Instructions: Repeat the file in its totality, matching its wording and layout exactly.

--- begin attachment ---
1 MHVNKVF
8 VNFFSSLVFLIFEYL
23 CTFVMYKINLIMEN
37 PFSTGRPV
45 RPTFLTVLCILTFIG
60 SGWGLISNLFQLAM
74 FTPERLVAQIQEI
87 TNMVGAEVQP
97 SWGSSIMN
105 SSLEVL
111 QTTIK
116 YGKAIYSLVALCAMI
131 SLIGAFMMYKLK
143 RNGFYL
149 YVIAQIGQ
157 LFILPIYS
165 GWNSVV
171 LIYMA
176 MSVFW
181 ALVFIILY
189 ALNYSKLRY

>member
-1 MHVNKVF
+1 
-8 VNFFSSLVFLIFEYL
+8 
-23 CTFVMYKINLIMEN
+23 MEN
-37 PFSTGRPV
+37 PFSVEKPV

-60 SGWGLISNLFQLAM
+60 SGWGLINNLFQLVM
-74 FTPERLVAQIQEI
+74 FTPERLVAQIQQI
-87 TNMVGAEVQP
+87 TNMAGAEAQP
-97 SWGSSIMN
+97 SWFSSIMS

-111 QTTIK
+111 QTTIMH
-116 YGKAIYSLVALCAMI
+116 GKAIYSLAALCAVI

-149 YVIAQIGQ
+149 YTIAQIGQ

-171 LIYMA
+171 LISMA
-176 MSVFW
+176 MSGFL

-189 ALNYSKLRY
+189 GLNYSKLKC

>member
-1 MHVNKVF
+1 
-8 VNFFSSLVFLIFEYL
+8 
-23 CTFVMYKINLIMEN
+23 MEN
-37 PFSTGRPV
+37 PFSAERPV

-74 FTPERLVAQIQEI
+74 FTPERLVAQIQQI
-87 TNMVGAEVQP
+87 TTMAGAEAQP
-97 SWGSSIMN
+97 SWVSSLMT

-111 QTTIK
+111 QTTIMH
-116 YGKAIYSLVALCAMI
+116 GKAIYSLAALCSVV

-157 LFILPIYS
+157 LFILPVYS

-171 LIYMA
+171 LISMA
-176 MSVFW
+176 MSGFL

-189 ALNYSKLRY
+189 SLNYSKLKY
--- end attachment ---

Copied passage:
1 MHVNKVF
8 VNFFSSLVFLIFEYL
23 CTFVMYKINLIMEN
37 PFSTGRPV
45 RPTFLTVLCILTFIG
60 SGWGLISNLFQLAM
74 FTPERLVAQIQEI
87 TNMVGAEVQP
97 SWGSSIMN
105 SSLEVL
111 QTTIK
116 YGKAIYSLVALCAMI
131 SLIGAFMMYKLK
143 RNGFYL
149 YVIAQIGQ
157 LFILPIYS
165 GWNSVV
171 LIYMA
176 MSVFW
181 ALVFIILY
189 ALNYSKLRY

>member
-1 MHVNKVF
+1 
-8 VNFFSSLVFLIFEYL
+8 
-23 CTFVMYKINLIMEN
+23 MEN
-37 PFSTGRPV
+37 PFSVEKPV

-60 SGWGLISNLFQLAM
+60 SGWGLINNLFQLVM
-74 FTPERLVAQIQEI
+74 FTPERLVAQIQQI
-87 TNMVGAEVQP
+87 TNMAGAEAQP
-97 SWGSSIMN
+97 SWFSSIMS

-111 QTTIK
+111 QTTIMH
-116 YGKAIYSLVALCAMI
+116 GKAIYSLAALCAVI

-149 YVIAQIGQ
+149 YTIAQIGQ

-171 LIYMA
+171 LISMA
-176 MSVFW
+176 MSGFL

-189 ALNYSKLRY
+189 GLNYSKLKC

>member
-1 MHVNKVF
+1 
-8 VNFFSSLVFLIFEYL
+8 
-23 CTFVMYKINLIMEN
+23 MEN
-37 PFSTGRPV
+37 PFSAERPV

-74 FTPERLVAQIQEI
+74 FTPERLVAQIQQI
-87 TNMVGAEVQP
+87 TTMAGAEAQP
-97 SWGSSIMN
+97 SWVSSLMT

-111 QTTIK
+111 QTTIMH
-116 YGKAIYSLVALCAMI
+116 GKAIYSLAALCSVV

-157 LFILPIYS
+157 LFILPVYS

-171 LIYMA
+171 LISMA
-176 MSVFW
+176 MSGFL

-189 ALNYSKLRY
+189 SLNYSKLKY